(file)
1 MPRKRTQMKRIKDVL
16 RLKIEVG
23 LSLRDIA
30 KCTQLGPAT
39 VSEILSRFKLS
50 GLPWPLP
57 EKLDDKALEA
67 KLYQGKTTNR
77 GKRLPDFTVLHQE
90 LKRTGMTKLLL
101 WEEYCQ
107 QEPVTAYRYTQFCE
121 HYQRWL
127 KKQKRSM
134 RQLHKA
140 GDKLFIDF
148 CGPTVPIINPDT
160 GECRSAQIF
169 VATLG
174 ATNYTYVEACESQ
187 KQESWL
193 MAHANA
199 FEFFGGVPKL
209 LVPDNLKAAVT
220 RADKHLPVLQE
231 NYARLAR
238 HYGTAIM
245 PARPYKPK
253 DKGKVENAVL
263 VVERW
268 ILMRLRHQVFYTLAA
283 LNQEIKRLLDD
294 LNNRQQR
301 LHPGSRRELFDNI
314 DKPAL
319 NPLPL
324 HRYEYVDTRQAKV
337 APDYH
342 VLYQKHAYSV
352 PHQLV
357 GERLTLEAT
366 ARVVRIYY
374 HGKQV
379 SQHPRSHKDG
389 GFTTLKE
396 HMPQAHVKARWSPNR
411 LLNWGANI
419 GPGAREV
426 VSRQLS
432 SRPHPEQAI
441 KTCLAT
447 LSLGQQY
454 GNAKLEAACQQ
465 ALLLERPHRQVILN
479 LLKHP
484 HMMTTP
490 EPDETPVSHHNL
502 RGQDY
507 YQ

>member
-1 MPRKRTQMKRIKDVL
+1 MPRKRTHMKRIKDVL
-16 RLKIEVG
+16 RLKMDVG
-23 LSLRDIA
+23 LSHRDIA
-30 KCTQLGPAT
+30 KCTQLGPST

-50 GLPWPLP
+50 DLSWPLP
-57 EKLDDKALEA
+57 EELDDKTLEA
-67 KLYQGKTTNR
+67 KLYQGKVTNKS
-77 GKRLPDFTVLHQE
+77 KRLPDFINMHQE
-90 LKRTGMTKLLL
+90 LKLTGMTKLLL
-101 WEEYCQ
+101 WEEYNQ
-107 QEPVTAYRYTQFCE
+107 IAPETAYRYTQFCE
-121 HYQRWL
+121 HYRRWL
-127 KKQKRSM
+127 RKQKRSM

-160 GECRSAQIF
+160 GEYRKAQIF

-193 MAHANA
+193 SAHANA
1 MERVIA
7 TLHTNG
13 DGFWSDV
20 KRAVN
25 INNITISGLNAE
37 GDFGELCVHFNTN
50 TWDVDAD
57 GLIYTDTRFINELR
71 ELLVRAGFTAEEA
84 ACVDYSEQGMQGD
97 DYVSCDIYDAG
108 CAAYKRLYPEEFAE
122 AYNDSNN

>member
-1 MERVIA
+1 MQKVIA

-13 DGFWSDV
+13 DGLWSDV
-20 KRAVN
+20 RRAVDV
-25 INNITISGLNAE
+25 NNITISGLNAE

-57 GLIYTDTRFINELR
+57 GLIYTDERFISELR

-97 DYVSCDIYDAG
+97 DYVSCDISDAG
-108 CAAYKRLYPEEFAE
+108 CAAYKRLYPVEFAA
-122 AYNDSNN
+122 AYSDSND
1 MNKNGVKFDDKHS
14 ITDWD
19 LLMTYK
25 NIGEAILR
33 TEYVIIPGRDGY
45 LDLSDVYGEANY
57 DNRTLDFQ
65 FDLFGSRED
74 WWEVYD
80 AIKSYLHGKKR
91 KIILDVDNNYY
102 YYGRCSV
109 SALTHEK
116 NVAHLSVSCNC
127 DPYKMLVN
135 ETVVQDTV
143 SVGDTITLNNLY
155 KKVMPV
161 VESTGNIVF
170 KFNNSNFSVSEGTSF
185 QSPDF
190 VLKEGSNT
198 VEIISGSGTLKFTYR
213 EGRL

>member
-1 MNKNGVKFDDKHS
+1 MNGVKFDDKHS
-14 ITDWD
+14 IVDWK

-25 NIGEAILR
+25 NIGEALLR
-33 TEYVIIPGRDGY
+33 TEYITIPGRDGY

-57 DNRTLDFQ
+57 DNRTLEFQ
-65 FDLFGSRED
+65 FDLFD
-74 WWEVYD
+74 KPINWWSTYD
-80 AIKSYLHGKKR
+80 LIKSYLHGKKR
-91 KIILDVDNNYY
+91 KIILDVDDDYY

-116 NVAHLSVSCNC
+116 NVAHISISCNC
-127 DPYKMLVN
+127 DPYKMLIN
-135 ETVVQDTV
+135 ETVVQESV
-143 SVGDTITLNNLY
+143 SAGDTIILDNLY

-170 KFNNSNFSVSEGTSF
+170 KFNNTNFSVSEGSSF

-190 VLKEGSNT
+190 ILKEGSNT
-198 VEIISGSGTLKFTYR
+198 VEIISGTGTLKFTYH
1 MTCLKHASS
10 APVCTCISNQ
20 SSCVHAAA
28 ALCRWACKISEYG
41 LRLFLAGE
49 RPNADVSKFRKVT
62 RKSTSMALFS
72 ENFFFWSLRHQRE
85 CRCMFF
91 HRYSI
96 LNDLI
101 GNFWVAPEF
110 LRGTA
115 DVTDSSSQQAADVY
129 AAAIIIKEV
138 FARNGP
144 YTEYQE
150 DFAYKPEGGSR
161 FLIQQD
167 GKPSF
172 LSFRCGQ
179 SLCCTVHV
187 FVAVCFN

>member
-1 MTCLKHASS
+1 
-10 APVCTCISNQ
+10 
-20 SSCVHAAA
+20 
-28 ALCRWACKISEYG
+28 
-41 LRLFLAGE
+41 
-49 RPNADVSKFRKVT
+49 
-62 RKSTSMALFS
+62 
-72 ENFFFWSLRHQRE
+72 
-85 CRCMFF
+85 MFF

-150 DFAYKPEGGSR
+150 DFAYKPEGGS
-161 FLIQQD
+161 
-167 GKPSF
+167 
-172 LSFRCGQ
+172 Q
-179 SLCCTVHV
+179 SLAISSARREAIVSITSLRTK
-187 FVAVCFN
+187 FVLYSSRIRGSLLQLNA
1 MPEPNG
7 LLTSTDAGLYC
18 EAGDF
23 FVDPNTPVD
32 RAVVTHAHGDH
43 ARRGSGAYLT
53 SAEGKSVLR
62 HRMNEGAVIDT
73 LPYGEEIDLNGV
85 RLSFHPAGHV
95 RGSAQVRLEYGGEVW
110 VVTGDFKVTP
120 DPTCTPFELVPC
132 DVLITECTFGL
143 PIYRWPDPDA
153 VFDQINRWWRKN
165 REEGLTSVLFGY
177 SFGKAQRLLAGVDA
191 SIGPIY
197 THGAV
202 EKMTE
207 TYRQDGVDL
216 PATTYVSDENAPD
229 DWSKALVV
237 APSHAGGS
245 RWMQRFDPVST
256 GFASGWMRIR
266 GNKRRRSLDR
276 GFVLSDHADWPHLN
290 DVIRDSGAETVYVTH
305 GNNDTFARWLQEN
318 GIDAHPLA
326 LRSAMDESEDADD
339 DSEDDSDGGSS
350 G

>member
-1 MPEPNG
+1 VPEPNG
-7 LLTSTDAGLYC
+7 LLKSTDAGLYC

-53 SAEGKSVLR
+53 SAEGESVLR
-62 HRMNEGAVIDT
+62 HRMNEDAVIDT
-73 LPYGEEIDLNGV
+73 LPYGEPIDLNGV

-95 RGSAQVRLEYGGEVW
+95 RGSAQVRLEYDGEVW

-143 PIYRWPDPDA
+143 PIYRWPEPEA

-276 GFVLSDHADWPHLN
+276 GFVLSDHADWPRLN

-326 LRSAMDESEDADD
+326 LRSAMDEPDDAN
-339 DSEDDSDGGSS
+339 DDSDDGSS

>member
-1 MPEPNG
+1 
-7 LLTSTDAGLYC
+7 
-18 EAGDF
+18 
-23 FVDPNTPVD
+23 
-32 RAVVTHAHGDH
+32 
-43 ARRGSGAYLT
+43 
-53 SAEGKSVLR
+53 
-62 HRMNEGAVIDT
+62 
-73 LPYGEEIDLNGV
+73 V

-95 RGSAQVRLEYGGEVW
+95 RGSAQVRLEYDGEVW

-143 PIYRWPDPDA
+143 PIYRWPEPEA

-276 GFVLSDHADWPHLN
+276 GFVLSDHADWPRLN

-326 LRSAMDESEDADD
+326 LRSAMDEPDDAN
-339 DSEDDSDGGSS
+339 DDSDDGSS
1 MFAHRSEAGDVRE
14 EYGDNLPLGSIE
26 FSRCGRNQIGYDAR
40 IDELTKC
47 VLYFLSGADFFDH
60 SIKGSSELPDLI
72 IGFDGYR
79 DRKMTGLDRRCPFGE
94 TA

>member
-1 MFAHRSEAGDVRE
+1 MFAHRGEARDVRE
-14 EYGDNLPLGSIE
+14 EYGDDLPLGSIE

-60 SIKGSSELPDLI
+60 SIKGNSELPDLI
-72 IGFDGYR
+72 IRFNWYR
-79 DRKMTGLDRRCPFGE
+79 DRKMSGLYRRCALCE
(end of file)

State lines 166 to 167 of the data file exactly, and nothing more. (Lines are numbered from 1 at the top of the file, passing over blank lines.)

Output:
-127 DPYKMLVN
+127 DPYKMLIN